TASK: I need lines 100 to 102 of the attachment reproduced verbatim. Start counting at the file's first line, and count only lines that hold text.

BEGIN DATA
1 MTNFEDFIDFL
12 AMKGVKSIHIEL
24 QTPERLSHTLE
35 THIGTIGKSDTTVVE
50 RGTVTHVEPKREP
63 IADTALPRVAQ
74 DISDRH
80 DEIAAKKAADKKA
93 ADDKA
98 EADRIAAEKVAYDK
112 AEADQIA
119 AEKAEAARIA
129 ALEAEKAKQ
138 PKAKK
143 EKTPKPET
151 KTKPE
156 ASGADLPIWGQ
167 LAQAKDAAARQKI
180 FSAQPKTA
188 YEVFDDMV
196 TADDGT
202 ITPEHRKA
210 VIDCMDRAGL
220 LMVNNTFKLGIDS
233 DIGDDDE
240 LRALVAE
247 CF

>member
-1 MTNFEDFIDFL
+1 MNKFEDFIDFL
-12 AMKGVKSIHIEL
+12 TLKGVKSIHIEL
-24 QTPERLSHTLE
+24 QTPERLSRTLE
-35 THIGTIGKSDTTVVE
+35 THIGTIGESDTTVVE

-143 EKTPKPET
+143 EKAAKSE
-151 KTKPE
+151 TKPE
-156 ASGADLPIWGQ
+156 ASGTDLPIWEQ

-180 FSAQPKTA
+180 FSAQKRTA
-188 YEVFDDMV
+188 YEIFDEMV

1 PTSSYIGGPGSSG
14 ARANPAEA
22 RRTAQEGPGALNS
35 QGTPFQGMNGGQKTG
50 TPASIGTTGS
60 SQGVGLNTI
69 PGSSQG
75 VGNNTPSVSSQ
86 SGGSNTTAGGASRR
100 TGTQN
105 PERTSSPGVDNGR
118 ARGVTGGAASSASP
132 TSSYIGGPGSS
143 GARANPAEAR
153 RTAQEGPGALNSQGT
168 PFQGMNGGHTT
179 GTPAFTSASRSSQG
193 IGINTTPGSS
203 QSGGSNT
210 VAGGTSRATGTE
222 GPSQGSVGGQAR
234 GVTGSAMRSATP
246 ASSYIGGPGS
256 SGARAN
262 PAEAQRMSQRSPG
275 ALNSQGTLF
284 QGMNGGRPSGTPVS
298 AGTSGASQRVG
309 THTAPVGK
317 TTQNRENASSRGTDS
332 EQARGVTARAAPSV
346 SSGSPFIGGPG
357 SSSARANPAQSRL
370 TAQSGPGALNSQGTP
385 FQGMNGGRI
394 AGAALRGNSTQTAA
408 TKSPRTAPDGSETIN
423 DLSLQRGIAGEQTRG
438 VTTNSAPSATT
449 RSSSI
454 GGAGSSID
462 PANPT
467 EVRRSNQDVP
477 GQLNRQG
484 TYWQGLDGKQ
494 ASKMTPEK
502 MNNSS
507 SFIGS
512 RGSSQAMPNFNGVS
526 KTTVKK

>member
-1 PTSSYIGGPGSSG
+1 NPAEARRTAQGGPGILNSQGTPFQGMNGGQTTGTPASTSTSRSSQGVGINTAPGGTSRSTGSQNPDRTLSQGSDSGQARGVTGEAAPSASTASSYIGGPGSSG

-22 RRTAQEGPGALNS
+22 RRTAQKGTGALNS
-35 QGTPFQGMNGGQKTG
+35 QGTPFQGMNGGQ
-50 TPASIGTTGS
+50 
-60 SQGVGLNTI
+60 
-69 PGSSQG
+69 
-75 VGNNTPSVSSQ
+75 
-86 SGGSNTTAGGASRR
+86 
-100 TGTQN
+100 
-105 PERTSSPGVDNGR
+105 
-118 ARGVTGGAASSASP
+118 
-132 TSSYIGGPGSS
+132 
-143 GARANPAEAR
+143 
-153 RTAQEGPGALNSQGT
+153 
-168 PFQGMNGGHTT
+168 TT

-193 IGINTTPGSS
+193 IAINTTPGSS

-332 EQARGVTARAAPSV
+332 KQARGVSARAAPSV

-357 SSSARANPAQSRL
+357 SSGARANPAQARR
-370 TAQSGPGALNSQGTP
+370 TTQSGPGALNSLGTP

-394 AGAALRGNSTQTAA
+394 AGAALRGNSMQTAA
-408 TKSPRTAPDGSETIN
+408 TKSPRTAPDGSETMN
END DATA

-22 RRTAQEGPGALNS
+22 RRTAQKGTGALNS
-35 QGTPFQGMNGGQKTG